On Friday, Kelly and I departed from Ann Arbor and arrived in Chicago by train (definitely a great way to travel to Chicago, in my opinion!). We met up with Mary and Jenny at our downtown hotel and even though it was the first time that the four of us met, it honestly felt like I was meeting friends I’d known all my life. After checking in, we caught a cab and headed over to the expo where we spent a couple hours checking everything out, getting our bibs, laughing, buying fun things that runners buy (like a first time SPIbelt for me…. love it!), mingling with some of the people at the expo (we talked with Dan, a previous contestant on the Biggest Loser, and asked him why Michigan never gets to host a Biggest Loser race… and then I proceeded to tell him how I was going to make that happen. What can I say, I dream loud and clear sometimes!), laughing some more, planning a future trip to run a Disney race, all the while finding my Happy Pace. We even scored Rock ‘n Roll VIP wrist bands/access for the day of the half! All because we “looked like we were having a blast!”…. Yep! See, it pays to be happy. Later that evening, Crystal finally joined us. She came in from Missouri via train and she might not have had as pleasant of an experience as Kelly and I did. At long last… the “Sisterhood of the Traveling Soles,”as we like to call ourselves, was united.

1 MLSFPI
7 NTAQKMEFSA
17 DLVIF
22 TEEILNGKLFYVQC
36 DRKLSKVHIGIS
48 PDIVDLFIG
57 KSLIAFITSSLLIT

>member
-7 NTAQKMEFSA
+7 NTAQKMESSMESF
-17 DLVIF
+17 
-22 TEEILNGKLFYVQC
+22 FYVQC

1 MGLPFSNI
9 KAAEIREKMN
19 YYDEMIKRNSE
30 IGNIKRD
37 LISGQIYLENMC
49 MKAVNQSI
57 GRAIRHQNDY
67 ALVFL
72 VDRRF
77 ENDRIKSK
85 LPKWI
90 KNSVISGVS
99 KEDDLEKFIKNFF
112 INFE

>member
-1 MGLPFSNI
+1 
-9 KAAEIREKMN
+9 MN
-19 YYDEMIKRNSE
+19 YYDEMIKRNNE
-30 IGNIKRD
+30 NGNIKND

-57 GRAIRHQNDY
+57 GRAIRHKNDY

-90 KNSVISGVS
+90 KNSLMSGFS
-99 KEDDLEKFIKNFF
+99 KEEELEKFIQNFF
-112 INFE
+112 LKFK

Crystal resides in Fort Leonard Wood, Missouri. She is definitely all business when it comes to her journey with running. Her determination and independence are admirable! She spoke of achieving a PR in Chicago, which we all know achieving a PR during a summer run is TOUGH… but she did it! She’s one determined cookie… “I initially started running because several other coworkers were runners and I thought ‘Hey, I could try that.’ I needed to lose weight, running is an independent sport (I ENJOY solitude), and I thought it would bring me a sense of accomplishment that I crave. I entered my first race, the Polar Bear Strut 5K, as a part of a fundraiser for the Special Olympics. I was SLOW in that race which motivated me to try another to see if I could improve and then another… and then someone suggested a half marathon. I figured ‘well, these 5Ks aren’t really filling that sense of accomplishment like I hoped but OF COURSE running a half marathon would be a big accomplishment, right?! So now I’m still running 5 & 10Ks as well as half marathons.” But even with all of these accomplishments, seeing herself as a runner is sometimes a struggle… “I struggle with calling myself a runner. I have always done a run/walk interval during races and I am slow. When I think of a distance runner, I think of the lean bodies and fast paced folks you see in the Olympic marathon. But I know that there are TONS of people out there RUNNING these races that don’t fit that description at all.” She’s right, runners come in all shapes, sizes, and abilities. You, my friend, ARE a runner.